Monday, September 29, 2003

Response to "Why the Bloomberg/Klein Educational Reforms Will Not Work"

Yesterday, I published an article by Professor Alan Singer, of Hofstra University. Today, I will respond to some of his ideas from the perspective of someone inside the NYC school system. I don't completely disagree with Professor Singer, nor do I completely agree with him. I would love to know what others think!

Singer writes of the city's new coordinated curriculum:
Unfortunately, it is being presented to teachers as a series of scripted directives to be followed by them and the kids. The things that make learning fun and contagious - art, music, dance, drama, sport, play, an appreciation of diverse cultures, friendship, investigation, speculation, the discovery of new things, and the give and take between human beings, are being squeezed out.

"Scripted" is a relative term. In my experience in Region 1, the curriculum has not seemed particularly scripted. Basically, they want us - especially math and reading teachers - to use the so-called "Workshop Model" for each lesson. [I am going to get my materials on this later and explain in more detail.] I don't see this as "scripted." While it is not currently exactly the same way I typically organize a lesson, it is not far off, and I feel confident that a good teacher can adapt to the new format. The elementary school with which we share a building uses Success For All - now that's a scripted curriculum!

I also think that many - though not all - of the things Singer lists as being squeezed out can still be integrated into the curriculum by a good teacher. For example, the students actually have a good deal of freedom of choice in the books they read, which was not true in the curriculum models used by many schools before the reforms. In those programs, the kids read stories from a textbook; now, they choose their own books. There is also nothing stopping a good teacher from helping students cultivate friendships, learn more about their own interests, or consider diversity.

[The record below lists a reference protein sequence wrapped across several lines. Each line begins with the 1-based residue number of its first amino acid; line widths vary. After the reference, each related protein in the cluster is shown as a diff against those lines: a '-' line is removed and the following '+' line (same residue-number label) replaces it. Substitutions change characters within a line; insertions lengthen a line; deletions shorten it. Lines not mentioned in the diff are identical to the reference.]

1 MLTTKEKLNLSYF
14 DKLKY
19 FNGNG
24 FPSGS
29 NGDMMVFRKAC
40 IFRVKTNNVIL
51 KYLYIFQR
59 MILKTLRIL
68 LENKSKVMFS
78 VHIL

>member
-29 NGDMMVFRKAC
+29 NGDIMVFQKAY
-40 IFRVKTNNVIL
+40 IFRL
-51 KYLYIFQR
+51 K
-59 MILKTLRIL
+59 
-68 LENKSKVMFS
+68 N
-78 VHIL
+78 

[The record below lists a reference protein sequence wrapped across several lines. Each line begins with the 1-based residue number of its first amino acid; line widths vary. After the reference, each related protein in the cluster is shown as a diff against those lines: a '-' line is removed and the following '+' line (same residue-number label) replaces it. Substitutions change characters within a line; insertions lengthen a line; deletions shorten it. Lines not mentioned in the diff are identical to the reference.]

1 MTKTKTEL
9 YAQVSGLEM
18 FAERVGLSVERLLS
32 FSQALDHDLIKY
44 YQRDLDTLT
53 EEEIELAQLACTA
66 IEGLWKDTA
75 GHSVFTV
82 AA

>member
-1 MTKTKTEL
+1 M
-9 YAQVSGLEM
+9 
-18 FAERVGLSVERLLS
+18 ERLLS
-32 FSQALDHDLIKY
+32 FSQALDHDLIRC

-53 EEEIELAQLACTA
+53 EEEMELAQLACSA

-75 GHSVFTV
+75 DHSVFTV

The Arts are in danger of being ignored by our schools. Definitely. And having seen how kids respond to drama classes, I think it's a tragedy.

Singer continues:
In the middle schools and high schools, failure will be compounded as students are forced into extended remediation sessions. Locked into double period blocks of preparation for standardized reading and math tests, they will fail to learn the same things they failed to learn in the past. For lower performing students, perhaps for the bulk of them, not only will the arts be shunted aside, but probably also social studies, history, literature and the sciences.

This is all true. It is not new, however. At my previous school, the students already took 2-3 periods of Communication Arts per day, and often 2 periods of Math as well. This was well before the current curriculum reform, and I know from speaking to colleagues in other schools that it was true in many places throughout the city. It was probably true that the students did not do better on the standardized tests when they got 2 periods with the same teacher, doing the same stuff, than they would have with only 1 period per subject per day. (It would be interesting to see a rigorous study of that, actually... I couldn't prove that the extra time in a subject area made no difference, I just suspect it.) To imagine how awful the double periods can be, imagine sitting in the same seat, in the same room, with the same teacher, studying the same extremely frustrating subject, for 1 1/2 - 2 hours each day! Most adults would rebel. And other subjects, including subjects like Science and Social Studies which will soon have tests of their own, are neglected. Worst of all, the kids who could probably benefit most from trying something new & possibly discovering a talent - those who are doing poorly in academic subjects - are the least likely to get any "enrichment" subjects like Art or Music.

More to come....


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12:58 PM  
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